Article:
Thursday, December 28, 2017


Over the holidays Sophie has amazed us by demonstrating a liking for cucumber, pear and celery. Less surprisingly she also likes caviar, blinis, turkey and Roquefort. Bob likes turkey and Roquefort.

This morning it's chilly but blue skies lure us out.

Halfway down the High Street the wind picks up and the sky turns black.

When it starts to hail we take shelter in a most unwelcoming little cafe. The patrons eye up the foreigners and their canine companions with a suspicion bordering on disdain. No bowl of water of croissant crumbs here. 

Strong winds and grey skies signal a day at home. We think of clearing up the dining room in readiness for Hogmanay. Angus decides he'll do it tomorrow.

The PONs are told they're either in the house or out in the garden. Bob settles on a compromise. He lies at the front door, nose out , tail in. As gusts of arctic wind deposit wisteria leaves in the hall he is informed by ' The Font ' that lying in the door is not an option. So much for diplomatic compromise.

Despite, or perhaps because of the weather, the tykes are out and about on their motor bikes. By this stage of the holidays their mother must be at her wits end. In the evening there is a great gathering of white vans outside the village hall. The local hunters are preparing for their New Years Day hunt. Angus hopes it snows for them. The hunters here are better than the ones we encountered in Italy but they still have a swaggering arrogance that says this place is mine. One wouldn't want to get in their way.

Sophie's coat has got to the stage where something needs to be done about it but 'the something' can wait until warmer weather.

This article from the London Review of Books is an acerbic tour de force . Royalists look away now :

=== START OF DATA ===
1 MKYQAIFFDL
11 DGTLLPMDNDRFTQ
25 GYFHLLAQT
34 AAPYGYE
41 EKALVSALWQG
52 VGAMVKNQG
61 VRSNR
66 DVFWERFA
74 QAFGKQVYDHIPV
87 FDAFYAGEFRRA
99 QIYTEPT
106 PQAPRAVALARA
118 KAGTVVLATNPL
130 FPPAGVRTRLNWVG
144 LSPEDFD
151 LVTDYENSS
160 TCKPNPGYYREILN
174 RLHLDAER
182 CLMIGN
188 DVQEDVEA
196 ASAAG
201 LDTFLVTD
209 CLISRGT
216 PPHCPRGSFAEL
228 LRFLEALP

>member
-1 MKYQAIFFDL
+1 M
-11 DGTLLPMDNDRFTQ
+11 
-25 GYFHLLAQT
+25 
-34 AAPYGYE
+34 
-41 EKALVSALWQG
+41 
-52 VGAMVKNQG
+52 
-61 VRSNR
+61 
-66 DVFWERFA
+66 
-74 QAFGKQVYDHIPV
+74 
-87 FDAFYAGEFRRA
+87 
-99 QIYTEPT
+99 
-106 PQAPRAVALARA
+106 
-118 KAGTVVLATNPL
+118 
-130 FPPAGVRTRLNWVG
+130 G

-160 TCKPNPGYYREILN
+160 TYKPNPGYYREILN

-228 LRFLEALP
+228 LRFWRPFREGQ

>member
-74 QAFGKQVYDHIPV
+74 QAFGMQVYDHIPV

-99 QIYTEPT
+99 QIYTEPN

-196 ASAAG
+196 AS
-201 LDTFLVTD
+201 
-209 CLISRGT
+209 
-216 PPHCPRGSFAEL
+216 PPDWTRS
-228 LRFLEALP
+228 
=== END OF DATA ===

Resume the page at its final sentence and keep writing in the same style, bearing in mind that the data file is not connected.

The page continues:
MOPL said...

Sophie must like to cleanse her palate and after some of the dessicated items she consumes it is no wonder why.OMG a NY day to spend the day indulging in some champagne.

WFT Nobby said...

Hmm. Lucky Sophie and Bob. Gail always refuses to part with any Roquefort that finds its way onto her plate.
Toodle pip!

Coppa's girl said...

Your weather sounds like ours here, yesterday, an arctic hurricane. A day for inside or out, but not lying in the doorway !

Jean said...

I find the hunt very frightening, the sight of men in orange vests waving guns around, pointing them across the road sometimes. We have frequently encountered groups of deer and wild boar running for their lives across country roads, not to mention the stray hunting dogs left behind after the hunt has long finished.
Numerous people are accidentally killed by hunters every year, according to the French newspapers, including one poor woman who paid the price recently for living in her rural retreat, shot in her own garden through the hedge by some moron shooting at a hare in the field. Friends who take part in the hunt try to reassure me that the regulations are stringent and accidents are rare but the whole thing still makes me nervous.

Sheila said...

The article from the LRB is fascinating. The last paragraph points to exactly what I was thinking as I read.

Yamini MacLean said...

Hari OM
Clearly Bob is the dog with the more refined palate. Sophie, more of the Princess Margaret Set! YAM xx

Bella Roxy & Macdui said...

Restaurant 'de Bastard'?

50 and counting said...

Our Collie loves Brie, Gorgonzola, the smellier the better. His doctor explained to our son (who technically is the dog's human) that his long snout was built to appreciate fine cheese! We'd been told off by our son for spoiling his dog! Always good to have an enabler for a Vet!.

Our boy has never know the joy of cafes. Banned in Canada. He's managed the patio of one pub but only got in because the owner was a Lassie fan!

Happy New Year. I must ask is your china the pattern called Frederick the Great by Rosenthal? Sorry I'm nosy.

Emm said...

I, too, was curious about the china, but thought it looks like a Wedgewood pattern used in my family.

Angus said...

Have looked and that one is Howard by Wedgewood.